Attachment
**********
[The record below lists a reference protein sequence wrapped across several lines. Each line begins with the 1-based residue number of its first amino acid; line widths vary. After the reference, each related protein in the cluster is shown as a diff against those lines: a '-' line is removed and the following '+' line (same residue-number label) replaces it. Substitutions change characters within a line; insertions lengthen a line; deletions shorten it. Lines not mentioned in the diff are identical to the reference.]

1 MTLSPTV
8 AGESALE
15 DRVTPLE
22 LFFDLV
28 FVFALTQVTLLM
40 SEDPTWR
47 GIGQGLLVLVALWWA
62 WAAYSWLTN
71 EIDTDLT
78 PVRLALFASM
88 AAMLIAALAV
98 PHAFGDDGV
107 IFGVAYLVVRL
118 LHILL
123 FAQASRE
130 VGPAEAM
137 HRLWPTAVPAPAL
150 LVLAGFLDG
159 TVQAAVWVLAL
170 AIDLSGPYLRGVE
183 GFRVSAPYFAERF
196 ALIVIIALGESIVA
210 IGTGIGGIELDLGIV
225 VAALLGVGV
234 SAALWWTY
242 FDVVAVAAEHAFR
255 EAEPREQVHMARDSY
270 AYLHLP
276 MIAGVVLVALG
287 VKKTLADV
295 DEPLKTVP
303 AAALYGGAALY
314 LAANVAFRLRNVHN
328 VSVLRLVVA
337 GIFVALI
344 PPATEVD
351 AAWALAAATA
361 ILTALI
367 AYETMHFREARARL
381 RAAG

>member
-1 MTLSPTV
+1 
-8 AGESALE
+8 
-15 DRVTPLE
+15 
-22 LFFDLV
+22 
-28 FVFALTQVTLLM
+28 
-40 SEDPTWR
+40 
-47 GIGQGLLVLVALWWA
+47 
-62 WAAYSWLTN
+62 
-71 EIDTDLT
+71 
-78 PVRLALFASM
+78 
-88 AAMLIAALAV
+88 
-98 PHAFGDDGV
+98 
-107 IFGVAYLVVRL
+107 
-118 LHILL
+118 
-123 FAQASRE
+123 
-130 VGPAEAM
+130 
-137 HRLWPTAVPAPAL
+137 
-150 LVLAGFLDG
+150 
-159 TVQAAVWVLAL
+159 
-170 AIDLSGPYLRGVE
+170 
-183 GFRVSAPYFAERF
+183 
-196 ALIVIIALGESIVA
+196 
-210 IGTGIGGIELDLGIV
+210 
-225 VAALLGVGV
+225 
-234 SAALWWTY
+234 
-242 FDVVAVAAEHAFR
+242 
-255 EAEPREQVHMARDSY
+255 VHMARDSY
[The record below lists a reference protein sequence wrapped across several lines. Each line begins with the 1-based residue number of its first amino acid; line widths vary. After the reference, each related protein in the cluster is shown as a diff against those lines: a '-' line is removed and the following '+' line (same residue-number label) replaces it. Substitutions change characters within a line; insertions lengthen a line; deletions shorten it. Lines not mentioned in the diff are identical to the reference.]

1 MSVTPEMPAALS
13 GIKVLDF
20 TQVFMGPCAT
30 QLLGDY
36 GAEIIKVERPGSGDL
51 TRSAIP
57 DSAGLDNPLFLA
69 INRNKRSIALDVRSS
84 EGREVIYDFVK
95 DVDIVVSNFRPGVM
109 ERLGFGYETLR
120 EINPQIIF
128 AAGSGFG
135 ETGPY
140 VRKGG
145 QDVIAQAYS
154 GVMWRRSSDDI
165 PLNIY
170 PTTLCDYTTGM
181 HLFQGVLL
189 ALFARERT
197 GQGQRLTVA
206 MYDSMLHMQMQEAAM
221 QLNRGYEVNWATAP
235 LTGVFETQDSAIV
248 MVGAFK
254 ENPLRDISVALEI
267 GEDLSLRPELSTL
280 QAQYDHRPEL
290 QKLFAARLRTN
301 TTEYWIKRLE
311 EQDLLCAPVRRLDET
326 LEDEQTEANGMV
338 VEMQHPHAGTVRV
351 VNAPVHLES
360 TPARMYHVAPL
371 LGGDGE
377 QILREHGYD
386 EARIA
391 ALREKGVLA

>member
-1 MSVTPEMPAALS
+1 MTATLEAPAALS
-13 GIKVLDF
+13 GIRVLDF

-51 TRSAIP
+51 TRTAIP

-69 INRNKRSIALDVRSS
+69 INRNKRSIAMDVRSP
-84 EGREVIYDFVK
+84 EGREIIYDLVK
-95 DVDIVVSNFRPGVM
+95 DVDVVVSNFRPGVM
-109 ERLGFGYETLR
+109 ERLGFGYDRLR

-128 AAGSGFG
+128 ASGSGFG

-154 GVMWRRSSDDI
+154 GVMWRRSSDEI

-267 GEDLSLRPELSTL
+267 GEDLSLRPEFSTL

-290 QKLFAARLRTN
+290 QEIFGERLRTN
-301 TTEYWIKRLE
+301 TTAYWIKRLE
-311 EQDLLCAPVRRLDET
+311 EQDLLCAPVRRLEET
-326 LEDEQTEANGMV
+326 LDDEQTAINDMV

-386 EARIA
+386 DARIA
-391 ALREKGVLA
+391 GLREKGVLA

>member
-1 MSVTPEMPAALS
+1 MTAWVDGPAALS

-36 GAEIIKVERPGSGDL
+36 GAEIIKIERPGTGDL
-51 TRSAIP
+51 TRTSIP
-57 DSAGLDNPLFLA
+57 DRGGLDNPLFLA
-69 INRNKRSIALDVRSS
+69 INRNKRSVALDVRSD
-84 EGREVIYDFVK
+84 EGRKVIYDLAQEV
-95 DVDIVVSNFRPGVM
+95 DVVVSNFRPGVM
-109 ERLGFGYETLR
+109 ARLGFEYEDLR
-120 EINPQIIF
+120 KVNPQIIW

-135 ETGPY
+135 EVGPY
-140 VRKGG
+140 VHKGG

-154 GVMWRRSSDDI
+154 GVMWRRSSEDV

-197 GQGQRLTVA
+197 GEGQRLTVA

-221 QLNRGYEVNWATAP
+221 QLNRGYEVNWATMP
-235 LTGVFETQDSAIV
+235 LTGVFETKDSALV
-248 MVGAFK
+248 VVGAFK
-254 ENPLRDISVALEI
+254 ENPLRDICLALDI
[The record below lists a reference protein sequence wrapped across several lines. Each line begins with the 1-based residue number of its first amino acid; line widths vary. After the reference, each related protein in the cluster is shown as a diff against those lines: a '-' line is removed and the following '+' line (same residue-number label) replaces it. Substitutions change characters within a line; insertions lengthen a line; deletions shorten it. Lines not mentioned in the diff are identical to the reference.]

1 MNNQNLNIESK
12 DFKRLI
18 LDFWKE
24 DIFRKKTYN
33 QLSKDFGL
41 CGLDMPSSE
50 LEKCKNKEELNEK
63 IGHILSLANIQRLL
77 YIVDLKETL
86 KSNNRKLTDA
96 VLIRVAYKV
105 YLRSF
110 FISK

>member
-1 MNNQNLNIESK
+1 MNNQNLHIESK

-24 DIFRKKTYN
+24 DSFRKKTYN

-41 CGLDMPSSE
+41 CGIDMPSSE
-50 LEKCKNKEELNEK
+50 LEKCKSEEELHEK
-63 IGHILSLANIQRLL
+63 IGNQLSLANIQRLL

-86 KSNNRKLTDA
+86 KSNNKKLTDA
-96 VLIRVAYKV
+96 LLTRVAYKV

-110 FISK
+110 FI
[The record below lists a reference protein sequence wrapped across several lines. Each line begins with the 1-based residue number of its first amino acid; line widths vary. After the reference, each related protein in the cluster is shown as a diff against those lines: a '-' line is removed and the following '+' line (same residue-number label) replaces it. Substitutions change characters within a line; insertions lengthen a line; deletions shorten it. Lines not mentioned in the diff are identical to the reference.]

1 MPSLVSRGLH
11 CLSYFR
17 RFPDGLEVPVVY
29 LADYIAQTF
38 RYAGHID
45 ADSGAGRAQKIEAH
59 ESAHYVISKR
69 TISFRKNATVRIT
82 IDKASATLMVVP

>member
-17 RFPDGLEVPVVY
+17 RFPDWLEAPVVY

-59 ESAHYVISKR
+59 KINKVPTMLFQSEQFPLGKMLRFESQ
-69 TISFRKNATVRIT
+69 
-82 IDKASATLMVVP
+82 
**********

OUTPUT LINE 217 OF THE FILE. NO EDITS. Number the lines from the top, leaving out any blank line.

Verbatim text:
96 VLIRVAYKV